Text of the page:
Review Summary: A strong, energetic debut with Craig as frontman. But it's not earth shatteringly original and a bit confused at times. But great fun all the same. Dance Gavin Dance anyone?3 of 4 thought this review was well written
When Jonny Craig was dismissed from Dance Gavin Dance in December 2007, me and many other DGD fans around the world sighed a sigh of sadness. As we knew only too well the likelihood of both Jonny and the boys dissolving back into the underground to record and produce bizarre genre straddling nightmares. Very fortunately for us all, both parties have hit the ground running (albeit Dance Gavin Dance's latest offering "that bears no title" is slightly more off the beaten track but that's another review for another day.) It seems the boys from Lexington KY have surpassed their Californian brothers this time around and have claimed the title of most exciting band on Rise records as their own. This, I admit is not difficult to achieve as Rise is usually the home of the most generic and dull hardcore.
The record does what all good albums should, it smacks you in the face when you press play. Craig's impeccable grunt of "tailored sheets to fix this dirty bed" tells you that this album is not going to focus on sunshine and lollipops. But what good rock and roll really does? Throughout, Craig takes us on a journey of spite, malice, revenge and envy. A lot of which conjures up images of the turmoil he must have gone through whilst his old band became more and more upset with his behavior. "You loved it when my heart dropped. you paused, stopped and walked away" to me speaks volumes about a band no longer able to tolerate him. The languid, witty introspection is accentuated by Kris Crummett's epic production. Broad, bright and punchy guitars and drums really give the record a great deal of energy despite sounding slightly confused at times. It also serves to really complement Craig. It gives the effect of a battle from Lord of The Rings taking place in CBGB's, with instruments getting in the way.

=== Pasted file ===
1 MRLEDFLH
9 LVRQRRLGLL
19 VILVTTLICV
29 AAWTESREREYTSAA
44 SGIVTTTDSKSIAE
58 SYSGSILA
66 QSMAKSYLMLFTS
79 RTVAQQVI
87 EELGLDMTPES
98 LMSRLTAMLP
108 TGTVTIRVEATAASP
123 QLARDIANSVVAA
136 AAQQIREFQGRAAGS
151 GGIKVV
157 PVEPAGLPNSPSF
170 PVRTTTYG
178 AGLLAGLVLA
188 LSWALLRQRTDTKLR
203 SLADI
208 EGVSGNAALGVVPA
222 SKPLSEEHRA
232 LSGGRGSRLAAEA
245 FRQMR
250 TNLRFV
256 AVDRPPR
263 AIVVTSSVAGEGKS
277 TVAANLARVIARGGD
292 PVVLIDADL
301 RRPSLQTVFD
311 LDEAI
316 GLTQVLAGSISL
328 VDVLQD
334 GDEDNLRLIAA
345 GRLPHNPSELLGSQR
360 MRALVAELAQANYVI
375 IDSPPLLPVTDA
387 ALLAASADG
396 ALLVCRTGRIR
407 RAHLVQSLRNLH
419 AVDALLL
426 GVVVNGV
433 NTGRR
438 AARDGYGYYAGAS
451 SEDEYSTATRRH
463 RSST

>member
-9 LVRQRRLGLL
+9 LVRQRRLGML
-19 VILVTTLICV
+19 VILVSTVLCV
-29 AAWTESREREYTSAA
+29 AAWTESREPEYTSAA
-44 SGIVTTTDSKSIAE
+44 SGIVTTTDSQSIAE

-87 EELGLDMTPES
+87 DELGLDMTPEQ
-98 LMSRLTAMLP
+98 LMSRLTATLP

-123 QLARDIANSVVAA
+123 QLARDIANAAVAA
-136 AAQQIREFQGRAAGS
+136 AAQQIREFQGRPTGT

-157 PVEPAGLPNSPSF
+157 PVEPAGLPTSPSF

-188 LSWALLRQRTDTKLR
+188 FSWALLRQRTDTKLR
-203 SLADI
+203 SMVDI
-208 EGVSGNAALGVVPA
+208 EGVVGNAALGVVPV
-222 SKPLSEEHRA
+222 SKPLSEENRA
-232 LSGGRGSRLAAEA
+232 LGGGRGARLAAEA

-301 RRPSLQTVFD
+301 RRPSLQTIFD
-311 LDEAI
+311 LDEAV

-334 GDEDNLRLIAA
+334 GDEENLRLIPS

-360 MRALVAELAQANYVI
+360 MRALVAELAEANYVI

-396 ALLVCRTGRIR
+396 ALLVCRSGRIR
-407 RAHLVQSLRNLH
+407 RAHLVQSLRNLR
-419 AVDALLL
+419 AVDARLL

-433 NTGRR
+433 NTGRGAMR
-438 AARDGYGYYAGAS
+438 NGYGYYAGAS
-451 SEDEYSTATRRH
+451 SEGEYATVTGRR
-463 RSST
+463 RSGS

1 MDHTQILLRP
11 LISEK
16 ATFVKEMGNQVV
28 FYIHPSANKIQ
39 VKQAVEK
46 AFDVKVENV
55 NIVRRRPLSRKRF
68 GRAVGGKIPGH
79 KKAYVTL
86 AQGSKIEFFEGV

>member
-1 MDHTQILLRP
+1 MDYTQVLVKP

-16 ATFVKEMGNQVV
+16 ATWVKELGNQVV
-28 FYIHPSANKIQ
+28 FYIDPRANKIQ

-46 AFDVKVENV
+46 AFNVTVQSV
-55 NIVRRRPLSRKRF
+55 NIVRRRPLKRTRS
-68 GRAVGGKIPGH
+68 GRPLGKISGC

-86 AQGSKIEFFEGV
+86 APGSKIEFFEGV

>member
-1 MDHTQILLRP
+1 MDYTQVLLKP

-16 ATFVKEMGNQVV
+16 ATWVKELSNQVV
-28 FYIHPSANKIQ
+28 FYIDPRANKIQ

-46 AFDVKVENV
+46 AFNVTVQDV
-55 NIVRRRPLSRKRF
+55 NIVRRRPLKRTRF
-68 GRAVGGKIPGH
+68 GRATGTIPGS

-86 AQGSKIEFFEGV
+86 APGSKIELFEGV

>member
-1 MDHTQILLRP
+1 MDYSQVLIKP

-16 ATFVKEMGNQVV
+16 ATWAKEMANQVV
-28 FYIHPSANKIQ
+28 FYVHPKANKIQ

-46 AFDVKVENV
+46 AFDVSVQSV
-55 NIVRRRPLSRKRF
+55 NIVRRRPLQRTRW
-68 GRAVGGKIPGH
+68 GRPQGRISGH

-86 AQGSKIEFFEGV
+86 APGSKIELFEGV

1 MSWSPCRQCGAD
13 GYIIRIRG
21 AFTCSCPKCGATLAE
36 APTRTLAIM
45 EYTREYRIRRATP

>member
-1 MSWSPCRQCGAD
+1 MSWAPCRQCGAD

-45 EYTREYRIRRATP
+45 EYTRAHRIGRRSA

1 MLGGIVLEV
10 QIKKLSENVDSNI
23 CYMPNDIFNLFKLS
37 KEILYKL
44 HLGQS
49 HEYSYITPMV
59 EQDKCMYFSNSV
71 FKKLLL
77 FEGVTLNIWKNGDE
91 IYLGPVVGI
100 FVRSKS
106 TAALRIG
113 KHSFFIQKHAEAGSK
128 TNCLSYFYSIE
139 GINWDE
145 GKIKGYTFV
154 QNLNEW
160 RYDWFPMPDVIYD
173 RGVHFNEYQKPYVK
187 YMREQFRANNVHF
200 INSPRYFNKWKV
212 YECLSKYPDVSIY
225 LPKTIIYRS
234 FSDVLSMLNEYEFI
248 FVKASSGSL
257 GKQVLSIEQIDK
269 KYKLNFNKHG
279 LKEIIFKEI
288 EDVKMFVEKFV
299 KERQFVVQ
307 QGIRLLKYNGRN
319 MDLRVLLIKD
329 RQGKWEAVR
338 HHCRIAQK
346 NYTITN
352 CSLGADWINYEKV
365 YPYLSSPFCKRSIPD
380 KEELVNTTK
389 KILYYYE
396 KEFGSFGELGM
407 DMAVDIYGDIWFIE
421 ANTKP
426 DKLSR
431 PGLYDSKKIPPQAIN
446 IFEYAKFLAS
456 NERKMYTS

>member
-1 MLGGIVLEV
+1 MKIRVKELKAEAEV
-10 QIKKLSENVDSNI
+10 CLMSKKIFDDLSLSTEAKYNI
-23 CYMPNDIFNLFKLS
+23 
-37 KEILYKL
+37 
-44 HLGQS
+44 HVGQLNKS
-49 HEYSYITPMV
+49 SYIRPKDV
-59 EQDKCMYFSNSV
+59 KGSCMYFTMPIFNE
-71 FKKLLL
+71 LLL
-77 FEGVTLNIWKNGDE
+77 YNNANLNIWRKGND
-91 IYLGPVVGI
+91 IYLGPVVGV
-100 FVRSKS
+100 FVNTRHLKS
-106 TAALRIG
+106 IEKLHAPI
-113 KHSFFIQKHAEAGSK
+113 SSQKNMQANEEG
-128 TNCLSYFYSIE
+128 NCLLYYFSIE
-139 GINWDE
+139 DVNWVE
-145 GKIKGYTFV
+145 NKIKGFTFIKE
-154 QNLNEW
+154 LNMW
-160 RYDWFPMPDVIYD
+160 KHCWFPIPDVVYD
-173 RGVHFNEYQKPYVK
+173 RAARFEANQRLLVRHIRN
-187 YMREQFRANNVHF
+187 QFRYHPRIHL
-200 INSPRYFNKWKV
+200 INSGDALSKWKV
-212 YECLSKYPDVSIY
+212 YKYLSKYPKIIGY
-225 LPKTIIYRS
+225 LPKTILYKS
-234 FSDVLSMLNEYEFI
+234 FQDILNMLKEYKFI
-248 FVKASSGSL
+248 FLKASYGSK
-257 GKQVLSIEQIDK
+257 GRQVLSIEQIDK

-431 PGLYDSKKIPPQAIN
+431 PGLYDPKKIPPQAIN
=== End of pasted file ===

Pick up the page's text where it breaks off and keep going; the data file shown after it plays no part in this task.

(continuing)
There are no real let downs on the whole record. If I had to choose one I would say "Sailing In The Dark Isn't Smart Kid!" is a touch laboured but other than that the album gels as one piece of work but tracks also stand out. "Heads Or Tails? Real or Not?" is an upbeat treasure. One criticism I would make is they have a tendency to really find something amazing and then get apprehensive and drop it without following it through. This has lead me to only listen to thirty seconds of some tracks before moving on. The last forty seconds of "Pretend. Release. The Close" is one of those flashes of brilliance. Also, although the production is overall very solid, They is very little bass or keyboard to be heard. But I suppose that's a sacrifice the band makes to accentuate the guitar. It's also very apparent that the producer Crummett also worked on "Downtown Battle Mountain", Dance Gavin Dance's first offering. Whether this is a good thing or a bad thing I cannot decide.
This album is an example of what a tight, competent band can do with a good producer and a frankly outstanding vocalist, who is, in my opinion just reaching the peak of his game.It is also a good bridge builder. I have friends who know very little about the genre but really enjoy this album and Jonny Craig in general. Because if we are honest, he wouldn't be out of place doing a duet with Christina Aguilera.
But don't get me wrong this isn't by any means the new black. This is not a groundbreaking record and Craig needs to really push himself to create something truly brilliant that will make the mainstream sit up and take notice. It may not be a seminal work or a breakthrough, but it's a whole lotta fun!